One of the most commonly asked questions when buying a solar panel is “how long do solar panels last?” and the answer is sort of complex. A short answer would be 25 years, but that’s in optimal conditions with no debris or dust in the air, and almost no one lives in optimal conditions. We’ve done some research concerning the longevity and lifespan of your average solar panels and determined how long your panels should last.
We’ll cover the basics of solar panel longevity and how to maximize the lifetime of your solar panels, which technology works best, and even optimal temperatures. Whether you’re interested in purchasing solar panels, or already own a solar system and want to get the most out of it, you can probably learn something from this article. Below, we’ll answer the question “How long do solar panels last?” and more.
Where you live makes a major difference in the lifetime of your solar panels, and should be taken into consideration first when figuring this out. Generally, you won’t need to worry about heat unless you live somewhere very hot like arizona, or texas. In those places you might see a slightly shorter lifespan for your panels. However, places with a lot of dust or debris in the air will have to perform maintenance fairly often to prevent degradation. Cold temperatures don’t have a major effect on solar panels, and you shouldn’t see any degradation in a cold climate. Just make sure to keep snow off of them for extended periods or they won’t work at all! Overall, your climate won’t impact your solar panels lifespan as much as the weather itself or your hazards on your property.
- Warm climates are slightly less efficient unless its extremely warm
- Colder climates have almost no effect besides snow on the panels
Average Lifespan of a Solar Panel
We’ve covered temperature and climate, and some of the more basic things that might affect the lifespan of your solar panel, but to answer the question – “How long do solar panels last?” Let’s imagine we’re living in an ideal climate.
In that case you can expect your average solar panel to last for a whopping 25 years! Even better, this is just the optimal charge rate. Considering most solar panels see a 0.5% degradation rate per year, after 25 years it will still be working at 88% efficiency! Some products claim to last even longer, up to 30 years in some cases. This doesn’t mean your solar panel will always last that long, as you’re still required to do your own maintenance and ensure the safety of the solar panel itself. Below, we’ll cover some of the potential hazards your solar panels may face and how to avoid them.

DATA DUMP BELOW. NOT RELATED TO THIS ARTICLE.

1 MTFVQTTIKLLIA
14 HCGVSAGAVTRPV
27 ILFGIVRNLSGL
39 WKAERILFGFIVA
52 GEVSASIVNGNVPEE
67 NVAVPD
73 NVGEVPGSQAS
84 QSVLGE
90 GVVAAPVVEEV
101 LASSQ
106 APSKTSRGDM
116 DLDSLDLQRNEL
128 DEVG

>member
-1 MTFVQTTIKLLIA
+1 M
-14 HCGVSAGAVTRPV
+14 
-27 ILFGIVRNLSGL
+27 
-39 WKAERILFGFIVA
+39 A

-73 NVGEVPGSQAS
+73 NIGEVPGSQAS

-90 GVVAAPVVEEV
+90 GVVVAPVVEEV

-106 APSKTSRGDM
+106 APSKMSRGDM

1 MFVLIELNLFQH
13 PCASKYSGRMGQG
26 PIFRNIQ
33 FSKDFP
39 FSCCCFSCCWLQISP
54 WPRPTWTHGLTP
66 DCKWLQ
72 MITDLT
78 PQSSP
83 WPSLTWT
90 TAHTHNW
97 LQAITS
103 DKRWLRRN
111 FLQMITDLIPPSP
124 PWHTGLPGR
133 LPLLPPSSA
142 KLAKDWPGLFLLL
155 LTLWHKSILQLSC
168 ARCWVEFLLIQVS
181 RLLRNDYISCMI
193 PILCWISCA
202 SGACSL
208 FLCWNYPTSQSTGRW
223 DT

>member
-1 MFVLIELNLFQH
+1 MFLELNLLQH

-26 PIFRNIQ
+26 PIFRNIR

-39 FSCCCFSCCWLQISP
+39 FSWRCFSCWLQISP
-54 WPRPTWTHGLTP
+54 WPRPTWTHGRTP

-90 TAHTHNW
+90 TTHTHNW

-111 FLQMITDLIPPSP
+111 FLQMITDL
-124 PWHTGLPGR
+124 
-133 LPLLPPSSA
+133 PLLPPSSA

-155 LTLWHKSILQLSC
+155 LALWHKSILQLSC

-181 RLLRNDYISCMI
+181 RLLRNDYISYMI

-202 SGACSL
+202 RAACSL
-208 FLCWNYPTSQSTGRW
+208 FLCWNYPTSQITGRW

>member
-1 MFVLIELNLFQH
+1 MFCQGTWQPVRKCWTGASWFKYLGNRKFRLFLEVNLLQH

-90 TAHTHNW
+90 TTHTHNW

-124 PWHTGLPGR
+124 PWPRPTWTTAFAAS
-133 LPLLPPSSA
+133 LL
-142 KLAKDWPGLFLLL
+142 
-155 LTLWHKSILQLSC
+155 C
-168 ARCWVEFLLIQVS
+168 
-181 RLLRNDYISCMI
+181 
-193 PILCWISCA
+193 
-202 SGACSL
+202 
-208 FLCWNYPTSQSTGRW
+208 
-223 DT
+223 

- You’ll see a 0.5% solar panel degradation rate per year on average
- After 25 years your solar panel will still work at around 88%
- Keep in mind, this is in an ideal situation
Hazards and Considerations
Now you know how long solar panels last, and where they operate their best, but there are still a few more things you may not have considered. Solar panels are made of metal, with glass panels. These panels are pretty durable, but aren’t indestructible, so you’ll need to ensure nothing damages them. Some severe weather can damage your solar panels, such as very extreme hail or intense lightning storms, so keep that in mind if you’re considering making the switch.
Another thing to consider when answering – how long do solar panels last? – is debris or yard waste. You have to keep the panels clear of anything like pine needles, leaves, dirt, snow and grass. Also ensure no tree branches or other pieces of large debris are positioned directly over the panels as if it falls and hits the panels these can easily be damaged. Taking all of these precautions will make sure your new solar panels last their longest and work their best.
- Keep dust, dirt, and leaves off your panels
- Make sure no heavy branches fall on your solar panels
- Very extreme weather can damage your solar panels in rare cases
Some people think many factors positively affect the longevity of your solar panels that actually have very little effect or in some cases can even be detrimental. First we have automatic solar adjusters. These automatically adjust your solar panel as the sun moves across the sky, which some people believe more even distributes heat and increases efficiency but in reality they cost more to operate than any benefits you’ll receive.
Next, is the idea that wind somehow negatively affects your solar panels output. This simply isn’t true and in fact may help keep the panels cooler which would increase its efficiency and lifespan. This can be encouraged by using a solar panel riser.
And finally, the misconception that solar panels produce heat which damages the panels. Solar panels do not produce heat, and in fact have black panels inside their glass casing that absorbs heat and sunlight and dissipates it. The glass itself may reflect some sunlight which may feel warm but the product itself is producing no heat.
Even if the initial investment is fairly expensive, you can be sure your new panels will last a long time. Solar panel technology has improved a lot over the past few years, and yet it’s cheaper than ever to get a solar system set up on your home. Considering their long lifespan, money saving potential, and current affordability, now is the best time yet to make the switch to solar.